January30, 2023

Abstract Volume: 4 Issue: 3 ISSN:


“Cancer a Life Sentence, Not a Death Sentence”

Dr. Sathish Kumar Anandan*


Corresponding Author: Dr. Sathish Kumar Anandan,

Copy Right: © 2022 Dr. Sathish Kumar Anandan, This is an open access article distributed under the Creative Commons Attribution License, which permits unrestricted use, distribution, and reproduction in any medium, provided the original work is properly cited.

Received Date: July 27, 2022

Published Date: August 05, 2022

WORLD LUNG CANCER DAY 2022 - AUG 01 “Cancer a Life Sentence, Not a Death Sentence”

Cancer which engulfed the health economy and health infrastructure for more than a century, which changed the lifestyle of many people, which challenged the politicians and dominant industries to bow in front of it…


In simple words the “Emperor of all Maladies”

is Lung Cancer.

This day is meant to raise and create awareness about lung cancer. Cancer was synonyms to lung cancer in early 20th century, and it took nearly 100+ years to change its trajectory. Though old day movies and televisions shows, portrayed it as an incurable disease, its management took a paradigm shift in past few decades. Advanced medicines/operative techniques/public awareness helped a lot to achieve this milestone.

 As we all think, whatever the recent advancement exists currently, the patients are not going to have a usual life as others. Yes, it may be true, but not completely. Yes, it drains the patient and their family physically, mentally and financially. It tests owns inner hope and sanity. Questions the meaning of their own existence and creates existential vacuum.

But along with that it gives them a reason, self-awareness, courage and helps in redefining their goals. Yes guys, what I said is true. This is the other side of the coin, which we often fail to elicit from cancer patients/warriors. Cancer as we consider as a death sentence, it actually a life sentence for many. 

This assumption of cancer a death sentence exists among both the patients and general public. All of us have to confront to illness at some point in our life, the extent to which we extrapolate it with death decides our behavior. Often people are motivated to avoid or escape situations, which reminds them of death, especially when there are no viable opportunities to completely avoid fatal outcomes. To the extent the people associate cancer with death, they may avoid seeking health care for a variety of reasons, such as fear of having the illness. This indirectly hampers the cancer screening programs and its utility.



A recent study quotes that “equating cancer with death is associated with lower education” and “men are more likely to avoid seeking health care than women”. An interesting factor to notice here is people who have personal experience with cancer, either themselves or through a family members are less likely to think of cancer as a death sentence and less likely to avoid seeking doctors.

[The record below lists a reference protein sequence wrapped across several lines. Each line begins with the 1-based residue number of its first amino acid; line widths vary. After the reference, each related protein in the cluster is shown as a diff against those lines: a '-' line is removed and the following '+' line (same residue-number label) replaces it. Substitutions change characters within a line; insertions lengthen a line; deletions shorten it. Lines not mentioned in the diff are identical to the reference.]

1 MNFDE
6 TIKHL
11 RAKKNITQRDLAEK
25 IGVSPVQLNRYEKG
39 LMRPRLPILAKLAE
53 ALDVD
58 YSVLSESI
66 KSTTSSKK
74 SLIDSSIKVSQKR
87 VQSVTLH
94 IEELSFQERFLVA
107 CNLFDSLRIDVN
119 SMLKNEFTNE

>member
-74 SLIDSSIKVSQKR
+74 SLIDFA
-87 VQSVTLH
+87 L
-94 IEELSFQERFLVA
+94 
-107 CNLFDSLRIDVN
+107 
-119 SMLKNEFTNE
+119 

Does Cancer survivors an issue for society? Does Cancer survivors impose significant economic burden on their family and society?  Big NO. Stigmatization, misunderstanding, life long issues of confidence and social adaptation and even access to employment and financial services are the big problems faced by cancer survivors nowadays. Its neither the fault of cancer nor that of patients. We, the society are at fault, who always look them through our own perspectives.

Post-traumatic growth is the experience of positive psychological change, as a result of a struggle with highly challenging life crises or trauma like cancer. It brings out positive outcomes like greater appreciation of life, improved interpersonal relationships, spirituality, and new possibilities in life that exceed the levels present prior to experiencing the highly challenging life crisis. This enhancement in life has been reported in patients experienced breast cancer, Liver carcinoma, head and neck cancer, colorectal carcinoma, gynecological cancer, lymphoma, and leukemia.

Does this growth can be developed in all cancer patients?? Yes, it can be cultivated. Hope is the key. Higher level of hope helps the individuals to rethink and reorganize themselves. Other key parameters are social support (particularly spousal support), religiosity, spirituality and active disclosure of trauma related events to family members, all helps in finding a life and construct meaning out of it.

Though the recent advances in cancer treatment are revolutionizing and continue to enhance life among cancer survivors. The importance of cancer awareness/education, social support, psychological support and political support are essential to prove that Cancer is a life sentence, not a death sentence. On this World Lung Cancer Day 2022, we unite to break the myths/illusions/disbeliefs around cancer care. Let’s cancer awareness and cure reach every nook and corner of the globe.

“Certainly, living in the last half of the 20th century, one would have to be deaf, dumb and blind not to be aware of the asserted dangers, real or imagined, of cigarette smoking. Yet the personal choice to smoke is……. the same kind of choice as the driver who downed the beers, and then the telephone pole” - Open letter from tobacco industry, 1988 sums it up pretty well.